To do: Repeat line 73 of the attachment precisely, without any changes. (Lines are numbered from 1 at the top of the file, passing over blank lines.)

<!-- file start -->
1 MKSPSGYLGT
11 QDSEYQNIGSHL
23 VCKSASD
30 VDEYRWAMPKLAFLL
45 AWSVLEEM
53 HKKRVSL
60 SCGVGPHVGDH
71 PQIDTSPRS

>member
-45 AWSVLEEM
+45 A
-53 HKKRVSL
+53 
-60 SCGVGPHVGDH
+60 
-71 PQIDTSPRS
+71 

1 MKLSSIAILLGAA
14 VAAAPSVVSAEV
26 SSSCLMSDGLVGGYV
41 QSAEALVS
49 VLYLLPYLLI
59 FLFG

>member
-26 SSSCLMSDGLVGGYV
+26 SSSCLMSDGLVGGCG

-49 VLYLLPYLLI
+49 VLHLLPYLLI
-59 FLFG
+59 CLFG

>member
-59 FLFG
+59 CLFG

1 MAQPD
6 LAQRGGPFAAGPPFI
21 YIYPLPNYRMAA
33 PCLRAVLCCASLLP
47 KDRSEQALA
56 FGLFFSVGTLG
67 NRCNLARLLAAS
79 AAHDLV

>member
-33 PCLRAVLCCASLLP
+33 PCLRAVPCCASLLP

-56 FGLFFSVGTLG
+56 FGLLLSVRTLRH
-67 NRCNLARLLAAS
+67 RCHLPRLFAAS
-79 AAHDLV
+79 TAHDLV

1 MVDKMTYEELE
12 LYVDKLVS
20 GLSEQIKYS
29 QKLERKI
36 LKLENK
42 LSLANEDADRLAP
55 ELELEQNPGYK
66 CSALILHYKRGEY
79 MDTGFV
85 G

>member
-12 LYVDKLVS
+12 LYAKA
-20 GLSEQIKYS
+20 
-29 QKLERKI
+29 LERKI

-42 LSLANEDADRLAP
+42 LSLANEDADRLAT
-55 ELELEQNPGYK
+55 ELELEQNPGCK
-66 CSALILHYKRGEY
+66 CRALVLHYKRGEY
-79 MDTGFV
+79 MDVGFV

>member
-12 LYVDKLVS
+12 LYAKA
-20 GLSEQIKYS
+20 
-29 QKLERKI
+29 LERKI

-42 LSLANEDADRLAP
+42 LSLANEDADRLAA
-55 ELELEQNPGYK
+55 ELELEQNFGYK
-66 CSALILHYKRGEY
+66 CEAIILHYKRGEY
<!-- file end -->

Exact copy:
+66 CRALVLHYKRGEY